Mike Lucey

Posted by kevin on December 24, 2017 under Foreclosure Blog | Be the First to Comment

I became involved with foreclosures in the late 1980’s representing both lenders and borrowers. By 2000, however, my only involvement with foreclosures was an outgrowth of my bankruptcy practice. Around 2007, I began reading articles from bankruptcy attorneys, including Max Gardner, about the looming problems in the mortgage markets. In 2008 with the fall of Bear Stearns, I read more about how the US (and the world) had gotten itself into the problem that we now call the mortgage crisis. Securitized trusts, Fannie and Freddie lowering requirements to buy loans, variable rate loans and negative amortization loans, stated income loans and no income loans, robo-signing and servicing “irregularities”, predatory lending and outright fraud. The conservative mortgage lending industry became like Las Vegas.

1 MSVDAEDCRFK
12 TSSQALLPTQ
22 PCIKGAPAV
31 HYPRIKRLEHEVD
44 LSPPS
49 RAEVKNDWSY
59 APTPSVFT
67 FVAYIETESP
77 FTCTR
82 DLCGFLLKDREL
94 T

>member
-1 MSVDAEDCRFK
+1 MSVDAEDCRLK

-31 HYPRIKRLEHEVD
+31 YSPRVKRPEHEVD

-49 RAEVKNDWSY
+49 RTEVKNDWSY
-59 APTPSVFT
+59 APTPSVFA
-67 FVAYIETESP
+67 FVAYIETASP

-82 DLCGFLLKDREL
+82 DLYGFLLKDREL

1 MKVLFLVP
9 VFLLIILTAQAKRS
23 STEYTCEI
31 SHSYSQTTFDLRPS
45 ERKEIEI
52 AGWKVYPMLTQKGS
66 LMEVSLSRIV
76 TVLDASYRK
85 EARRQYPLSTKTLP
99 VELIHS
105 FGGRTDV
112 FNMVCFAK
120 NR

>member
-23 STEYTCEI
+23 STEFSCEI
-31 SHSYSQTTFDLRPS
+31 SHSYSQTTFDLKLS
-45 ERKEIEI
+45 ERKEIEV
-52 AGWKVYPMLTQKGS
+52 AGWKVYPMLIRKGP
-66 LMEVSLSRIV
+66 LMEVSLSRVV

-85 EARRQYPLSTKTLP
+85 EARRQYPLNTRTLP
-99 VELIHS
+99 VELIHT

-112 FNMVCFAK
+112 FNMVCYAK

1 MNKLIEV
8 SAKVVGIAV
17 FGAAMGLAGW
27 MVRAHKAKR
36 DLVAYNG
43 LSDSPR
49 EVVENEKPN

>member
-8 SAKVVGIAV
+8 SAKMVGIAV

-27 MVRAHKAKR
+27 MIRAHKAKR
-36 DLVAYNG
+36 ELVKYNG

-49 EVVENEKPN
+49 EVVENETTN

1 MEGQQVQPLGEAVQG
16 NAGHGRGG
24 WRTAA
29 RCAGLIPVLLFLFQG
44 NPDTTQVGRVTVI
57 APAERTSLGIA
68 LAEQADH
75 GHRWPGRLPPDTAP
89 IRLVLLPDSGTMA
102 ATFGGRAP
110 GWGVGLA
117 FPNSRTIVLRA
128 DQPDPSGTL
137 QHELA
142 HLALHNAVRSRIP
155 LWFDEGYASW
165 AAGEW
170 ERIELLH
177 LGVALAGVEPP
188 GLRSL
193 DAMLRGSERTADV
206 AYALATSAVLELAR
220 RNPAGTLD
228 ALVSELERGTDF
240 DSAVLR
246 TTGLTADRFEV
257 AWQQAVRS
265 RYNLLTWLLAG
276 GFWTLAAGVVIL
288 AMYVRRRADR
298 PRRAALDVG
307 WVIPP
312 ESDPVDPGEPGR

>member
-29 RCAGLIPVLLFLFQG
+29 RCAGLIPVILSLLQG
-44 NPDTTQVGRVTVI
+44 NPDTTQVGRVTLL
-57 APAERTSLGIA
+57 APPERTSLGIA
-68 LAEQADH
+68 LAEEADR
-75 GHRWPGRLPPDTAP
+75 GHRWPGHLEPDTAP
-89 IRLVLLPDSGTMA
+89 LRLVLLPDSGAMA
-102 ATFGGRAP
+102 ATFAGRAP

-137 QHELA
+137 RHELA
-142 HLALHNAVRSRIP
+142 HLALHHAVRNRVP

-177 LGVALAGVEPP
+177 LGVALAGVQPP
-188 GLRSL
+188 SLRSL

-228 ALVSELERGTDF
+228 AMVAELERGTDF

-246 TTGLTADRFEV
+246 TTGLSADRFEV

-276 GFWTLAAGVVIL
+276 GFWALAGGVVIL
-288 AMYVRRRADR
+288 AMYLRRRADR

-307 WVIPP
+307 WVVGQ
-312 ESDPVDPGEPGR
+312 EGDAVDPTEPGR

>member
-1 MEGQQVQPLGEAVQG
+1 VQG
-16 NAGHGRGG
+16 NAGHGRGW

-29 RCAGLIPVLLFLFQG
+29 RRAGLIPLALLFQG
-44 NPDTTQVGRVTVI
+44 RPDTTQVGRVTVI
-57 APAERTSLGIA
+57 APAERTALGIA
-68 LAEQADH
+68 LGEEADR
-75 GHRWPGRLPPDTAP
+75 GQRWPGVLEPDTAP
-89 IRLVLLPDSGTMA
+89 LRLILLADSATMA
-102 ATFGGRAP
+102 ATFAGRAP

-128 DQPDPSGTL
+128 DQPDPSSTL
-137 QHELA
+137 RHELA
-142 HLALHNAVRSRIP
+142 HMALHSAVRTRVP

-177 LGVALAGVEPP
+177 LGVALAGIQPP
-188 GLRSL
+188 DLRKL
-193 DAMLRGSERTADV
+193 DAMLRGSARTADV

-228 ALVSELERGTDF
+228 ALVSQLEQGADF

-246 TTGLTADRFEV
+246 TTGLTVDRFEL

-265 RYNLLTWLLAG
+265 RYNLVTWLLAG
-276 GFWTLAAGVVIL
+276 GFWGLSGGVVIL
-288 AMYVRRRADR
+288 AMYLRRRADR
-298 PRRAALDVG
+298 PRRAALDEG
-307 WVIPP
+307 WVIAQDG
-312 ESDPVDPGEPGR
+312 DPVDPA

In NJ, foreclosures averaged about 15,000 per year. But by 2008, the numbers were tripling or more. I wanted to get involved again with foreclosures. But this time, representing borrowers only. So, I did my research by looking at the electronic “advance sheets” to see how the courts were dealing with foreclosure cases. They were still treating foreclosures like it was 1980, and they were not listening to borrower arguments that the system was broke.

I knew that I had a general understanding of the then environment but I also knew that I did not know enough. I needed help. In mid-2009, by chance, I met Mike Lucey. He was an FHA underwriter who was working with borrowers facing foreclosure. More so, he was educating attorneys who represented borrowers about how to given the new lending environment.